- A 12 mm heel drop made me alter my gait – this shoe forced me to land on the heels, despite being a natural midfoot runner. I felt held back by the shoe.
- The Ignite cushioning in the heel seems ok. It doesn’t have the springiness I know from the PUMA Speed 600 Ignite, despite it’s the same midsole, but it feels firm, does the job and doesn’t leave you with sore legs.
Bottom line, this is not a shoe for a midfoot runner with a slightly narrow foot.
This shoe is worth considering if you’re a wide foot heavy heel striker who’s looking for a solid and competent high-mileage training shoe. The shoe shows very few signs of wear and tear after 100 km/60 miles. They do the job and doesn’t leave you with sore legs.
Keep in mind
- A fantastic midsole isn’t everything, it’s just a part of the stuff that makes a shoe and doesn’t guarantee a fantastic running experience by itself.
- True to size isn’t worth anything if the width doesn’t fit.
- The drop is a key aspect in relation to your running style. A 12 mm drop is common for heel strikers. Midfoot strikers usually prefer 6-8 mm drop shoes.
- Check out the return policy before you buy your shoes. Some places have great return policies, others don’t.
This expert has been verified by RunRepeat. Reviews are neutral, unbiased and based on extensive testing.
As such, by the end of my 10km runs, my knees were still feeling quite good.
Indeed, with the midsole’s energy-returning qualities, you can truly feel that springy “lift-off” effect when running.
Indisputably, the 3-layer upper mesh is love at first step.
Updates to Puma Ignite Ultimate
- Puma gears runners for a really plush ride with dynamic features by combining its Ignite Foam, which is known for its excellent responsiveness, with a 12mm offset. While the cushioning is not oversized, it does have a very luxurious ride without taking away the necessary pop of this shoe.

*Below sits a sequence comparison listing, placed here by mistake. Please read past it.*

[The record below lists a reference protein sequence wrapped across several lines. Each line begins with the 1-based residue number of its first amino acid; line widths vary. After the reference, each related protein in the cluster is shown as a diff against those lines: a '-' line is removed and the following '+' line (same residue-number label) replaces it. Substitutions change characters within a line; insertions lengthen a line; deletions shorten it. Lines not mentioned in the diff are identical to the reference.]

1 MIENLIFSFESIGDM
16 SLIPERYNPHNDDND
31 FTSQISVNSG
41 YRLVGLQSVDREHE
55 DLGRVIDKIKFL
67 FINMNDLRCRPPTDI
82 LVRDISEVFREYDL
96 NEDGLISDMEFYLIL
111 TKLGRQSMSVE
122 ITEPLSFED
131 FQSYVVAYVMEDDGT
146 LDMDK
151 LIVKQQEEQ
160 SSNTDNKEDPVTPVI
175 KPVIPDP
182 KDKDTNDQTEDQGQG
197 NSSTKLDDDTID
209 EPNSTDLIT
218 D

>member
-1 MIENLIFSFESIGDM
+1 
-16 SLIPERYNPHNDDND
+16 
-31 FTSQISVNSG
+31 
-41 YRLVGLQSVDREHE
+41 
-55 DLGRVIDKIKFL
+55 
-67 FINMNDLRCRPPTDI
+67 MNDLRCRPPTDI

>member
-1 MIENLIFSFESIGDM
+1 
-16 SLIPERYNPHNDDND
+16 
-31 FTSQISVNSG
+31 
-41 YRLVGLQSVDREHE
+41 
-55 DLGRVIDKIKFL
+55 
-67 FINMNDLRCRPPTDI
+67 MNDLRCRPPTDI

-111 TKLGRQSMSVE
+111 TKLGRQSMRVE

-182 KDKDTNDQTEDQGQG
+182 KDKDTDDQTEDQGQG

- A very innovative 3-layered mesh is also available for those who want the shoe. The layering adds structure and support to the lightweight upper that does not compromise breathability. A very supportive upper with maximum ventilation makes the run more secured and breathable.
- Puma usually uses a number of flex grooves in their shoes. In the Ignite Ultimate, the flex grooves are deeper and more numerous for that necessary flexibility and a little cushioning.
Puma Ignite Ultimate size and fit
The cozy feel of this Puma running shoe continues in the spacious fit of the Ignite Ultimate. Most runners will consider the fit on the slightly wider side of a standard measurement. This means that those with medium to wider feet will get the most out of the shoe. Puma gives medium as the available width of the shoe. Sizing is spot on in options 6 to 15 for the men’s and 4 to 11 for the women’s.
Even at first glance, the shoe is very remarkable because of the substantial flex grooves from the heel to the forefoot. Puma designs the outsole this way to enhance cushioning and to make the shoe more flexible because of the near-maximum cushioning. A transition line or cut from heel to forefoot helps with the transition from heel to forefoot. Puma’s own EverTrack enhances the durability of the outsole.
The large Ignite foam gives the shoe excellent responsiveness. As it covers the entire midsole, it greatly improves the movement from landing to take off. Puma has a unique pattern in the midsole that works with the flex grooves in the outsole for more cushioning and flexibility.
A unique upper is displayed in the form of a 3-layered mesh. The design is engineered to deliver the ultimate breathability without the cost of structure and support. Puma’s metallic logo connects the lateral and medial side by passing through the heel. It helps with the heel support as it is also connected to a heel counter. Heel slippage is reduced by the heel support in this shoe. A regular lace-up closure holds the fit from start to finish.